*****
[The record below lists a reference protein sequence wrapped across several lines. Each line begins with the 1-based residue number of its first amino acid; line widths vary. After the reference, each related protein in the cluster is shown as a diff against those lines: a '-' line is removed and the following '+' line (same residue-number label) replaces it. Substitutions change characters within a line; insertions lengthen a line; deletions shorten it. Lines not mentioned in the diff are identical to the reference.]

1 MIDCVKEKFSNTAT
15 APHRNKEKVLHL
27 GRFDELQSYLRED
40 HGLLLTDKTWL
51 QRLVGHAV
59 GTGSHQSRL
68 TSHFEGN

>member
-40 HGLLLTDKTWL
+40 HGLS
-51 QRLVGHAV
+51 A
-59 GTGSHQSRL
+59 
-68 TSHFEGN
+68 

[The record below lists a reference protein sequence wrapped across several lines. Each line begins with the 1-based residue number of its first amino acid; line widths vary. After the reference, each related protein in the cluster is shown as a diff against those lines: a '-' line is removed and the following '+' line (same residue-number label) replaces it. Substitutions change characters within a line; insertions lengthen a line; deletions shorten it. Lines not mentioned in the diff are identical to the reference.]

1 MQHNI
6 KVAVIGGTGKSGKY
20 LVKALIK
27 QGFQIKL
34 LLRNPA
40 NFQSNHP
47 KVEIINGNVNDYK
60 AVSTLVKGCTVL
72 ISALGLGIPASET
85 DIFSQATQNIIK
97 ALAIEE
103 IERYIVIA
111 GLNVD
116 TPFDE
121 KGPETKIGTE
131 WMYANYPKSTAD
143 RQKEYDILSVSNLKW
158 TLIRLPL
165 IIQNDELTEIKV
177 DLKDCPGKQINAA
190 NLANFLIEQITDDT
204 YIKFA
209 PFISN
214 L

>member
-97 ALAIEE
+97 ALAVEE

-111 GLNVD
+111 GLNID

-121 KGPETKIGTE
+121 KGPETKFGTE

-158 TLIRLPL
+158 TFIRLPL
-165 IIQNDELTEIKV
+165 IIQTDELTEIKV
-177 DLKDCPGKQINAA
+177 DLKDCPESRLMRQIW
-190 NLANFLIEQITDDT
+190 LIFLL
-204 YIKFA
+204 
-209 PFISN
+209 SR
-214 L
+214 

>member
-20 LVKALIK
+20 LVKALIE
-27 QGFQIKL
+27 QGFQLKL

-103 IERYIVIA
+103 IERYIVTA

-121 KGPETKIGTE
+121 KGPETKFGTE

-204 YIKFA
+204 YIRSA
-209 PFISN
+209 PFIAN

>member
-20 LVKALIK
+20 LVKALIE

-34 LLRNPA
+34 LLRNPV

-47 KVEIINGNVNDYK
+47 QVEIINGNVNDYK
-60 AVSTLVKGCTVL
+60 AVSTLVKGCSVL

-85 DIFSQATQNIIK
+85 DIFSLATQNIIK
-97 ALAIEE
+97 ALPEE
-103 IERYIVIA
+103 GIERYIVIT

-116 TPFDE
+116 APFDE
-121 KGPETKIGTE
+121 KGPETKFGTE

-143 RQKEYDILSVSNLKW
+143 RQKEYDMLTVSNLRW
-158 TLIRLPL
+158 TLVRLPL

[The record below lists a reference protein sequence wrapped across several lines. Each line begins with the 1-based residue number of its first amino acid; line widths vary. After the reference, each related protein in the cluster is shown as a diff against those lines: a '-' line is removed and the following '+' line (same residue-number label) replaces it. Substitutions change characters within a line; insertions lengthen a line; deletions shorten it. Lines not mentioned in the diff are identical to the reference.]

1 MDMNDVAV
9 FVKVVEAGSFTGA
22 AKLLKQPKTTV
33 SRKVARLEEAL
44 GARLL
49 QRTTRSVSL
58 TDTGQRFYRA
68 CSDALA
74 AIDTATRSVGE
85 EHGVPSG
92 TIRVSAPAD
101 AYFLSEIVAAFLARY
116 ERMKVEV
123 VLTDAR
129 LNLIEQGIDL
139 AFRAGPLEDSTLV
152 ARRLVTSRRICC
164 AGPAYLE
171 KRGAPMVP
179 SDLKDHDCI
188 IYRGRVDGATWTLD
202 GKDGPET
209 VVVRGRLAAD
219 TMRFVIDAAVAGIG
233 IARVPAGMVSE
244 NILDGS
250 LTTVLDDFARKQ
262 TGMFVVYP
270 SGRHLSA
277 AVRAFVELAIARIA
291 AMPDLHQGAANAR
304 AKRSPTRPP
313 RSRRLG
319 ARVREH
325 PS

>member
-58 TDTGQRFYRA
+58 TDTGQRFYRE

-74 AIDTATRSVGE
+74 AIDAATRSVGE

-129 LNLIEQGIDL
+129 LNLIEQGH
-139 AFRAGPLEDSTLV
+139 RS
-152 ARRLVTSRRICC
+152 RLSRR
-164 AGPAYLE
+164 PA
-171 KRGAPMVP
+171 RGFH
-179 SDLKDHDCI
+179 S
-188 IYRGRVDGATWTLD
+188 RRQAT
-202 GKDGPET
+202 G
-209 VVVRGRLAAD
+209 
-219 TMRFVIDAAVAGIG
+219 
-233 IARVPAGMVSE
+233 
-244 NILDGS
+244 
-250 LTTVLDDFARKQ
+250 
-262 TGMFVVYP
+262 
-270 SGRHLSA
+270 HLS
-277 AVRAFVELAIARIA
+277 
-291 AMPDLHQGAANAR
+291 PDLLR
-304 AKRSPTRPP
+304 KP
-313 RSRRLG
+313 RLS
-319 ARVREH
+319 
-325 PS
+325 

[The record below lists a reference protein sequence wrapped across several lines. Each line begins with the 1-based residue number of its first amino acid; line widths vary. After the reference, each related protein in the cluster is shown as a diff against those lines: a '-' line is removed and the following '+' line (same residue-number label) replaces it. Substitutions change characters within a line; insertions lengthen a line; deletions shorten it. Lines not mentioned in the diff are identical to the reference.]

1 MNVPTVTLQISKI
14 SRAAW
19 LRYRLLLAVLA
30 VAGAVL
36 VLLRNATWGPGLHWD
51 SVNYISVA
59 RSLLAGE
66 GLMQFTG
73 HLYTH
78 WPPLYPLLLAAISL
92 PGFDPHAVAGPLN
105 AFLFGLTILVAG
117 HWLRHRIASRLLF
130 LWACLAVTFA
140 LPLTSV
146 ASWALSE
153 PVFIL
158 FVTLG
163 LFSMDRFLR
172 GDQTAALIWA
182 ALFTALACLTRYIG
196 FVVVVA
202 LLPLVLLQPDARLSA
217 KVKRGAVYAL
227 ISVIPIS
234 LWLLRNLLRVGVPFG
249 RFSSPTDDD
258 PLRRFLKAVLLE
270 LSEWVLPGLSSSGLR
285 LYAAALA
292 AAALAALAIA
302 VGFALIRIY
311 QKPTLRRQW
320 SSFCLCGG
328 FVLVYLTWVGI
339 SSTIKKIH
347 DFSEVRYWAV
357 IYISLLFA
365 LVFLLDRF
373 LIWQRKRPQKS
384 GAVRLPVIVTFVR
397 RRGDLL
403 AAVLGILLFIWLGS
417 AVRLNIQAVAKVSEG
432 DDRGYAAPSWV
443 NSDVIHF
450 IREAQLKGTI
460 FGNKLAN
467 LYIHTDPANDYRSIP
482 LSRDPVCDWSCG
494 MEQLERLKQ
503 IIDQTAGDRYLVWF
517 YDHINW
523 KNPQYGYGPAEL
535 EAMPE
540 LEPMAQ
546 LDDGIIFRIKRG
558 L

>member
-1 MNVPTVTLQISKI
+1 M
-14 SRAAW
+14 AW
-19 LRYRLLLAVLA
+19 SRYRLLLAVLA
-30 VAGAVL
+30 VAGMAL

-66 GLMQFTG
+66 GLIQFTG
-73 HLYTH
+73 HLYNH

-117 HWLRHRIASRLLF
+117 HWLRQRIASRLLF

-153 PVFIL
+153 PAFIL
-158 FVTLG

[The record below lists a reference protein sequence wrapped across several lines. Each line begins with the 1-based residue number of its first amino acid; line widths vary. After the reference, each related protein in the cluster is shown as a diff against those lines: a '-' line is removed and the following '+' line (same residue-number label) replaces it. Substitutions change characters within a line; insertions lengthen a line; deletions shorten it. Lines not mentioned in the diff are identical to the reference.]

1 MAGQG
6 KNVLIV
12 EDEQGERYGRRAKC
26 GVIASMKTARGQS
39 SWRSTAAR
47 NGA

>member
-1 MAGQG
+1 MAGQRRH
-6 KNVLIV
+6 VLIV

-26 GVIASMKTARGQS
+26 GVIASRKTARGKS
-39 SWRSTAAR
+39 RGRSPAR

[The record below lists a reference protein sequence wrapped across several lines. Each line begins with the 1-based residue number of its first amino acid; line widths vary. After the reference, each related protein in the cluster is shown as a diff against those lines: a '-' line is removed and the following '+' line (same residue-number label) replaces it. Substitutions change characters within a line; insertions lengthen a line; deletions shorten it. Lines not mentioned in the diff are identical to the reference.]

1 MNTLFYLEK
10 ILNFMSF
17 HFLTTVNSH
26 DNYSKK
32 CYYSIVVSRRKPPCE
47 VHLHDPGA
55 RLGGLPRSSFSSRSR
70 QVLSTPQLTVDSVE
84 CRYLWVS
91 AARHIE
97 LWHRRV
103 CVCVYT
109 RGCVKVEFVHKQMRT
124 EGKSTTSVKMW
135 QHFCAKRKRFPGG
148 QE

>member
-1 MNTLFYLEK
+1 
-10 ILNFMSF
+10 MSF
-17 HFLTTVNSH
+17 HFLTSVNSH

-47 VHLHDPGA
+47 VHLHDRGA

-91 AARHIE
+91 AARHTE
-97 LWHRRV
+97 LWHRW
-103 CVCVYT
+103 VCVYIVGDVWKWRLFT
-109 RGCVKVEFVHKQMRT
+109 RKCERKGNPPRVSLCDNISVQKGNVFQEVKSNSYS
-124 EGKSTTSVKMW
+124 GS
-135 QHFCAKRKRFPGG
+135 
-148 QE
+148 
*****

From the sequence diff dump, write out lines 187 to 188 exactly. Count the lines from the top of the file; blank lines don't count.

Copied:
30 VAGAVL
36 VLLRNATWGPGLHWD